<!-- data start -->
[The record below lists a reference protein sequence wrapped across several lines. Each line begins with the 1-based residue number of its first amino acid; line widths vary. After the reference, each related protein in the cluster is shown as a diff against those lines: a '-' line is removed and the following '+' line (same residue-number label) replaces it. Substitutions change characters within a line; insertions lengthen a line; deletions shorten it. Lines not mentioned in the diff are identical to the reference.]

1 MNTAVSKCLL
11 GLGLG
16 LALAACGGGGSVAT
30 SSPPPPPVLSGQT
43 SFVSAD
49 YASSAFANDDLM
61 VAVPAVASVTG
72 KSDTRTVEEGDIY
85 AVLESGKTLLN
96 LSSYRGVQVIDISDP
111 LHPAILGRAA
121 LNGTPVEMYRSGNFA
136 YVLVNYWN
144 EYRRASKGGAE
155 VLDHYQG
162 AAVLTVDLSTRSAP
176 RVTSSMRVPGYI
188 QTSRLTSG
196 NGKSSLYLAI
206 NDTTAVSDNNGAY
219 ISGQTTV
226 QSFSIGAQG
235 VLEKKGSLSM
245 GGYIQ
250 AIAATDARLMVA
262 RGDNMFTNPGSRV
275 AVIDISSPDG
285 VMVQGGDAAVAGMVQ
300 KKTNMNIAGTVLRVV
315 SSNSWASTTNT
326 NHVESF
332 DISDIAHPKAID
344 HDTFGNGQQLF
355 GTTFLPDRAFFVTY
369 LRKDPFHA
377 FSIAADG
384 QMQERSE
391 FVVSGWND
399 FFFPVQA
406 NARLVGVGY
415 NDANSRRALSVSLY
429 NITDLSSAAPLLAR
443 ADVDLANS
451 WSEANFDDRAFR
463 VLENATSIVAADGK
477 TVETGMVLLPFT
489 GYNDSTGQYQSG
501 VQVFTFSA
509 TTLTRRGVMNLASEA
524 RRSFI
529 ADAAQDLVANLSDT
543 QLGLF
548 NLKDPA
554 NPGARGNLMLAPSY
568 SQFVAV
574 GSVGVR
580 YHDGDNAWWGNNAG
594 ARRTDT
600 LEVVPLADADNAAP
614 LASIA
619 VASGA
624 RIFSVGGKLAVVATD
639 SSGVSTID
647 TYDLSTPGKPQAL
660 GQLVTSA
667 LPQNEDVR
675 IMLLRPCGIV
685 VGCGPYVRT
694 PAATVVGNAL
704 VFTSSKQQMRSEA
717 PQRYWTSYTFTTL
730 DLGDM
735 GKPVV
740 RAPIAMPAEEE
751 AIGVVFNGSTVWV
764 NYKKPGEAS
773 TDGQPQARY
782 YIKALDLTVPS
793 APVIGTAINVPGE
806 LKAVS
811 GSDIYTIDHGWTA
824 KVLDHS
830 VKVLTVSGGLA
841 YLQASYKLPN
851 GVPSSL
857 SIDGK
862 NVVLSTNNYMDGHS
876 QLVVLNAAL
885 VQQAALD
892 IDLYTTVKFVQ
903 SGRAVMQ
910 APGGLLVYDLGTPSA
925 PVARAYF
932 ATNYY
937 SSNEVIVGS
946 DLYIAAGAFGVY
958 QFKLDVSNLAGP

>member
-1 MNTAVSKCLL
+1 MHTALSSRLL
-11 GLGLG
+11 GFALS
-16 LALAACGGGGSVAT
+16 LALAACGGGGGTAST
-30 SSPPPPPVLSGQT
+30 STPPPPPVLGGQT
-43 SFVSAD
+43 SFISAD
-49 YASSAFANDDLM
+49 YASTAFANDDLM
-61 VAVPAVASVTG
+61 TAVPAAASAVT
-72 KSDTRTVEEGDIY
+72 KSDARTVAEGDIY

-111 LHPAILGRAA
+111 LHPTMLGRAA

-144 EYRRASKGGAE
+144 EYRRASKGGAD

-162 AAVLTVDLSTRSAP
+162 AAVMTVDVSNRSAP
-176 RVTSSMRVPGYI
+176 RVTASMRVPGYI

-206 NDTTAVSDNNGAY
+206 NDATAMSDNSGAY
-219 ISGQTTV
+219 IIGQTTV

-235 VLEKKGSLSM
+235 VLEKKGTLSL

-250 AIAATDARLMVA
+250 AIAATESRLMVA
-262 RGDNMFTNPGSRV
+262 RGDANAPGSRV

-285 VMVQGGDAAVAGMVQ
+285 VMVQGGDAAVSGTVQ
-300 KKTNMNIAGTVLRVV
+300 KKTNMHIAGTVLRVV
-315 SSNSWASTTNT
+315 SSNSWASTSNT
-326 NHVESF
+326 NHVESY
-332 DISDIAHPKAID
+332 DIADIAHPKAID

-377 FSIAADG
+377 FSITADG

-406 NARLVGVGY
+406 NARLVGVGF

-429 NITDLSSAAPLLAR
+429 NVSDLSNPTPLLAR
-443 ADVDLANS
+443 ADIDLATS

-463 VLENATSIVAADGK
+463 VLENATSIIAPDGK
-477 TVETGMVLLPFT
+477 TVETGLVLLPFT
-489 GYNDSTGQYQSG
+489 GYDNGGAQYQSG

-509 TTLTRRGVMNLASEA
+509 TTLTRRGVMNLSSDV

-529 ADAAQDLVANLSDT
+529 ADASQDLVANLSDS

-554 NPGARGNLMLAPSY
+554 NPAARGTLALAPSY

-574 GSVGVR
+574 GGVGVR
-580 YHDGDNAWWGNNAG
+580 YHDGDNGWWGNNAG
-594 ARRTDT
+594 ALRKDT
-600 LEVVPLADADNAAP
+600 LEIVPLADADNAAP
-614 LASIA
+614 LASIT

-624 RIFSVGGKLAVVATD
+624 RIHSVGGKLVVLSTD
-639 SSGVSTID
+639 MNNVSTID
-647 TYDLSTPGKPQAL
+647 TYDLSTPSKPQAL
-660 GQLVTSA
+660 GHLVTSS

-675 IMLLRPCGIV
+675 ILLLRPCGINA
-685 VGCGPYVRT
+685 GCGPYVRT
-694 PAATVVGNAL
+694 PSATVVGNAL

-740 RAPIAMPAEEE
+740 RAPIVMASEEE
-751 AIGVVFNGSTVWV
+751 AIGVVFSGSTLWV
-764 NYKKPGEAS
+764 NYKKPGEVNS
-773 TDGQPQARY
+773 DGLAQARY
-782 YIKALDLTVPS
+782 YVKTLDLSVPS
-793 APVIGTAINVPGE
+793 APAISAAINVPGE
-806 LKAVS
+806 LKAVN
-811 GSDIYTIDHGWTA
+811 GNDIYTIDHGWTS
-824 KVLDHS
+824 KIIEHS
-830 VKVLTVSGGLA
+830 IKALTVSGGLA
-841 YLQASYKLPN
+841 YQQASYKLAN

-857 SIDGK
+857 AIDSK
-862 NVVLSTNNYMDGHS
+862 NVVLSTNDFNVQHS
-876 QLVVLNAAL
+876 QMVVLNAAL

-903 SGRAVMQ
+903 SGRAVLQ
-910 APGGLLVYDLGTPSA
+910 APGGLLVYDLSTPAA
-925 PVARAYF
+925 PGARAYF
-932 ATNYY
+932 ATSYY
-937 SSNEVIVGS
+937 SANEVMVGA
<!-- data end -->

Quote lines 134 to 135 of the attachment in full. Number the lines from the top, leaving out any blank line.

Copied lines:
-285 VMVQGGDAAVAGMVQ
+285 VMVQGGDAAVSGTVQ